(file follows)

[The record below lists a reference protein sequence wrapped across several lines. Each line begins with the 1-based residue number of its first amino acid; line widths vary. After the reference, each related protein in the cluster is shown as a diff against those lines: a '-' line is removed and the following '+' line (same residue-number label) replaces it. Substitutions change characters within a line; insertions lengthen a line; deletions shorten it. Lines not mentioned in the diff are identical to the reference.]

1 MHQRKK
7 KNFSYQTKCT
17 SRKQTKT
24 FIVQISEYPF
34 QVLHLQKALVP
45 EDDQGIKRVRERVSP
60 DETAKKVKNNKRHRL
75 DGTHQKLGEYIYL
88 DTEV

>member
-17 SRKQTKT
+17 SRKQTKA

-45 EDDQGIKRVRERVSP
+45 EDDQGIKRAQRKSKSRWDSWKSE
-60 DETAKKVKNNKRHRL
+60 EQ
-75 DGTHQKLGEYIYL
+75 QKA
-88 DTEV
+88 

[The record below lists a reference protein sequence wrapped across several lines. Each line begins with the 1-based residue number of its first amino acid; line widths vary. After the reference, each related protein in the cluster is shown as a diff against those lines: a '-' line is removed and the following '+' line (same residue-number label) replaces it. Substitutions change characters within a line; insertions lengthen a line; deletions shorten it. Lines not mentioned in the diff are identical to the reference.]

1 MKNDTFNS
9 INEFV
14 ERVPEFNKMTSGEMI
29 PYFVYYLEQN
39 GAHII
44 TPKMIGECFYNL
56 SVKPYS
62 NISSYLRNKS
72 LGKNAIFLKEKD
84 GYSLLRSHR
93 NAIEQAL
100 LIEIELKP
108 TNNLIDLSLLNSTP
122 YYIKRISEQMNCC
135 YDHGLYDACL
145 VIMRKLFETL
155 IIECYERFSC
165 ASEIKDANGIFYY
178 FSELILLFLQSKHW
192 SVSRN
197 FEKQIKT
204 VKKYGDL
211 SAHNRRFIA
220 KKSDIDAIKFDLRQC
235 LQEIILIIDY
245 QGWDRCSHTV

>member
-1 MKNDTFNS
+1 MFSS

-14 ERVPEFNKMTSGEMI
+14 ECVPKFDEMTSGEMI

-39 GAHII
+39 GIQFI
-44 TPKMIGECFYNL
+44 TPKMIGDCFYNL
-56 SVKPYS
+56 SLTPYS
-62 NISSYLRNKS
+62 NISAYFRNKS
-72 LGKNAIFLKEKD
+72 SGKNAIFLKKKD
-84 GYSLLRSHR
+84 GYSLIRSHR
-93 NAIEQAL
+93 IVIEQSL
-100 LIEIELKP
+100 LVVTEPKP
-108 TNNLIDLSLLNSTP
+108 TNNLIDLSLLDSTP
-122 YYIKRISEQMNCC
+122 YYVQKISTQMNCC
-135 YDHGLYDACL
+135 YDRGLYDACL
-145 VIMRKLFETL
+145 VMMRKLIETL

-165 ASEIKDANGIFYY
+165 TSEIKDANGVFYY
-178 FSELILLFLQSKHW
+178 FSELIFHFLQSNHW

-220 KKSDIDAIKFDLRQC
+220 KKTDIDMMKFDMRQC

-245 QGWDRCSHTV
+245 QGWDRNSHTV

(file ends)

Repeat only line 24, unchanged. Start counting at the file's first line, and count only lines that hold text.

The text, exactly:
9 INEFV